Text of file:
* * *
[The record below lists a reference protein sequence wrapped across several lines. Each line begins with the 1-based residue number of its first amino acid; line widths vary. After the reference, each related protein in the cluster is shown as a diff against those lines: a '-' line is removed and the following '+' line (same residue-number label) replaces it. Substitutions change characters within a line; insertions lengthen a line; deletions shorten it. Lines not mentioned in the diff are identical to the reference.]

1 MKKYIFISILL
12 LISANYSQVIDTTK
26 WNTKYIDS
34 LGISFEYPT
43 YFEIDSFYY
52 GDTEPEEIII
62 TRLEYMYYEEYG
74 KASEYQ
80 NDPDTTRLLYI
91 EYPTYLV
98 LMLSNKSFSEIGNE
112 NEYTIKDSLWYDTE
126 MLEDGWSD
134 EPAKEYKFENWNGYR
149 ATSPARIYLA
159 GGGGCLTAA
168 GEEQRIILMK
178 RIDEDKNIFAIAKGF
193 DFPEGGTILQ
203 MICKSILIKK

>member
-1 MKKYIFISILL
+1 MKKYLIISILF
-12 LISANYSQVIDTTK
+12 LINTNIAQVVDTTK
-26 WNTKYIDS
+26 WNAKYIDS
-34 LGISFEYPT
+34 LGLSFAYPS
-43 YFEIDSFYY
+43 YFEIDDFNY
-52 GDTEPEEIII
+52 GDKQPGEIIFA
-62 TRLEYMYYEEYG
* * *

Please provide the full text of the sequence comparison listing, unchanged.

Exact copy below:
[The record below lists a reference protein sequence wrapped across several lines. Each line begins with the 1-based residue number of its first amino acid; line widths vary. After the reference, each related protein in the cluster is shown as a diff against those lines: a '-' line is removed and the following '+' line (same residue-number label) replaces it. Substitutions change characters within a line; insertions lengthen a line; deletions shorten it. Lines not mentioned in the diff are identical to the reference.]

1 MKKYIFISILL
12 LISANYSQVIDTTK
26 WNTKYIDS
34 LGISFEYPT
43 YFEIDSFYY
52 GDTEPEEIII
62 TRLEYMYYEEYG
74 KASEYQ
80 NDPDTTRLLYI
91 EYPTYLV
98 LMLSNKSFSEIGNE
112 NEYTIKDSLWYDTE
126 MLEDGWSD
134 EPAKEYKFENWNGYR
149 ATSPARIYLA
159 GGGGCLTAA
168 GEEQRIILMK
178 RIDEDKNIFAIAKGF
193 DFPEGGTILQ
203 MICKSILIKK

>member
-1 MKKYIFISILL
+1 MKKYLIISILF
-12 LISANYSQVIDTTK
+12 LINTNIAQVVDTTK
-26 WNTKYIDS
+26 WNAKYIDS
-34 LGISFEYPT
+34 LGLSFAYPS
-43 YFEIDSFYY
+43 YFEIDDFNY
-52 GDTEPEEIII
+52 GDKQPGEIIFA
-62 TRLEYMYYEEYG